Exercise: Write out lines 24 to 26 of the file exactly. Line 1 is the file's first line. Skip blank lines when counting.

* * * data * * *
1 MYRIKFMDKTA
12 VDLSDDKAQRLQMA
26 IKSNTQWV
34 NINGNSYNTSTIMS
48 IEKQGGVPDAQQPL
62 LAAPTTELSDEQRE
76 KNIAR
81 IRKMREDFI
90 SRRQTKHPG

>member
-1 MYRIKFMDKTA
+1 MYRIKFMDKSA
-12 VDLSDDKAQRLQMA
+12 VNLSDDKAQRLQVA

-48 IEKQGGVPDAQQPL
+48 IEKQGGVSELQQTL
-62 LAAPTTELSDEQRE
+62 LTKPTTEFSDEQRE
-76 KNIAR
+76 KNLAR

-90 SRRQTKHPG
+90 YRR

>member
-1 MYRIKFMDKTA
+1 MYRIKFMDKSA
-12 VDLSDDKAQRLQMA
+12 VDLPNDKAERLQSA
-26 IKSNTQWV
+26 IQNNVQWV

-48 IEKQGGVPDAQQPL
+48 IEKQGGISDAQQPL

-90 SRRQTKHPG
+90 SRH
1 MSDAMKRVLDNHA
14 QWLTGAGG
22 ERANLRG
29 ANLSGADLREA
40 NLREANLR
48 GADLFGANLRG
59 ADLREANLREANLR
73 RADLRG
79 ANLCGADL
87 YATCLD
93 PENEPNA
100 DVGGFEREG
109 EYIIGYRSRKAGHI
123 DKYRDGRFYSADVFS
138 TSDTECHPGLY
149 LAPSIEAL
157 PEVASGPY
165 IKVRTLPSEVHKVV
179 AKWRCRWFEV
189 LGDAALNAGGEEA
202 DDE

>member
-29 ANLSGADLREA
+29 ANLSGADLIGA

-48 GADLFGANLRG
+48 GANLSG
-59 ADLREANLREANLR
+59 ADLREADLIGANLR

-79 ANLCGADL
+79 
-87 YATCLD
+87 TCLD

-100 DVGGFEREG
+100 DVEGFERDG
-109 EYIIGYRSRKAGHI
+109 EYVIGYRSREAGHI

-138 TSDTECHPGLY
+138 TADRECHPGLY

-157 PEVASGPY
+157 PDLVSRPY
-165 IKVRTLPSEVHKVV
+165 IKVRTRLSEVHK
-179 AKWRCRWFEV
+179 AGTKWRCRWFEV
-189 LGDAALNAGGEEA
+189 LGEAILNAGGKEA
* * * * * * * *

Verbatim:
-1 MYRIKFMDKTA
+1 MYRIKFMDKSA
-12 VDLSDDKAQRLQMA